Once upon a time in a faraway place known as Cambridge, Massachusetts, a young economist named Paul Krugman used to do research and analysis like other young economists. As young Krugman advanced in his career, however, he found that doing good research had its problems, the first of which is that research, when done correctly, tends to go against the grain of what the political classes and their media allies want people to believe.
Economic analysis especially is troublesome for the political and media classes because good economists insist on invoking the Law of Scarcity and Opportunity Cost, and such things are so inconvenient to the politician or journalist that has a vision of a glorious future for the rest of us, a future that we would not choose for ourselves, mind you.
Until the Progressive Era, economists often provided a needed check against the whims of “visionary” politicians, as they both understood the limits of the possible – at the present time – but also believed that human freedom was essential for economic growth and the betterment of society. Until the Progressive Era.
By 1900, American intellectuals and many economists were no longer bound to the realism of their forebears, and men like Richard T. Ely, founder of the American Economic Association, and John R. Commons, both very influential Progressive economists and firm believers both in collectivism and eugenics, moved the economics profession in a way that differed from what previous economists, both in Great Britain and on the European continent, had envisioned. Along the way, things like the Bill of Rights and individual rights became not only subjects for scorn, but also ideals to be feared, as they stood in the way of collectivism and the Good Society. Writes Malcolm Harris the The New Republic:
In the early twentieth century, progressives displayed an open contempt for individual rights. In a 1915 unsigned editorial at this magazine, the editors ridiculed the Bill of Rights as a joke. “They insist upon invoking abstract principles, instead of trying to determine for concrete cases whether social control should supersede individual initiative…how can we discuss that seriously?” The doctrine of natural rights will “prevent us from imposing a social ideal.”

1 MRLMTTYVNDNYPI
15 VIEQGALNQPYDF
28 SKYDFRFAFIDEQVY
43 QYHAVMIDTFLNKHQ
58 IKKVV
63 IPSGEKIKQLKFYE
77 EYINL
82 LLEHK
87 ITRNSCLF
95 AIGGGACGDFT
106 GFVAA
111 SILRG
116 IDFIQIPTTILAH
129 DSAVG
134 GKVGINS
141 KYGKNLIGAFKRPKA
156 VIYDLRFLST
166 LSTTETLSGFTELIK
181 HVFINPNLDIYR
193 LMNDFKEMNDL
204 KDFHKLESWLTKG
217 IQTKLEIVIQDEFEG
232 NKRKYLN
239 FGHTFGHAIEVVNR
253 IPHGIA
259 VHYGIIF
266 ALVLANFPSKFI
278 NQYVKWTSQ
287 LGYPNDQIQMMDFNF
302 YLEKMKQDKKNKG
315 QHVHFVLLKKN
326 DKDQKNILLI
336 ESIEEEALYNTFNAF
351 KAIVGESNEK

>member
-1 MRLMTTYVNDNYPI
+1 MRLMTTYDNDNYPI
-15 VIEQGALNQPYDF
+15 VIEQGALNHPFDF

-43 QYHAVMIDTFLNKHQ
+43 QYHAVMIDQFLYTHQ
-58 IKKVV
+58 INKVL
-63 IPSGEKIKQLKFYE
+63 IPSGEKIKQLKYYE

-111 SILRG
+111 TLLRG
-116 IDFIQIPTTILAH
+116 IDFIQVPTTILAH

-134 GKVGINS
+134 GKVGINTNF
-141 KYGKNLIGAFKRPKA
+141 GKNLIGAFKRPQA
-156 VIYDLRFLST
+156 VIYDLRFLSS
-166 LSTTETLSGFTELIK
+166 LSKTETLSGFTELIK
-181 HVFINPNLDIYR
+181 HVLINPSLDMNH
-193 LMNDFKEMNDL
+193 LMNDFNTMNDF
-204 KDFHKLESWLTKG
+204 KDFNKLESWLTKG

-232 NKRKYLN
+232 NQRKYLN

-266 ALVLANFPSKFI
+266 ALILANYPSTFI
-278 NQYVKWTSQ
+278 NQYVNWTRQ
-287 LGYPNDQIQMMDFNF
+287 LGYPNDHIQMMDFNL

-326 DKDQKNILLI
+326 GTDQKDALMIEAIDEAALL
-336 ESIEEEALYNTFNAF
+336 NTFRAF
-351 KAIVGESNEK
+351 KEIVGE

There were economists that stood against this imposition of utopian collectivism, namely Ludwig von Mises and others from the Austrian School of Economics, and one can imagine the ridicule Progressives heaped upon them for their “archaic” ideas – that humans actually were bound to the Law of Scarcity, and that private entrepreneurs, private property, and free market prices were essential to building a free and prosperous future for humanity.
Paul Krugman fits squarely into the mold of his collectivist forbears, and he also discovered that if one fashions both economic and political analysis into the simplistic narratives so cherished by the political, media, and academic classes. (It does not take long to discover his main narrative – Government Good, Private Enterprise Bad – when reading his columns in the New York Times.) So, when he weighed in on the leaded water controversy in Flint, Michigan, experienced Krugman readers knew what he was going to say even before they read his column, and Krugman did not disappoint.
What we know so far is that in 2014 the city’s emergency manager — appointed by Rick Snyder, the state’s Republican governor — decided to switch to an unsafe water source, with lead contamination and more, in order to save money. And it’s becoming increasingly clear that state officials knew that they were damaging public health, putting children in particular at risk, even as they stonewalled both residents and health experts.
Already having claimed that English “conservatives” were at fault for London not having a city-wide sewer system in 1854 – Krugman says “conservatives” believed that such a system might infringe on “individual rights.” He then says that such a skinflint (no pun intended) attitude prevailed in Michigan, and because Flint is a majority-black city, racism was at the core of the alleged callousness on behalf of state officials. Krugman continues: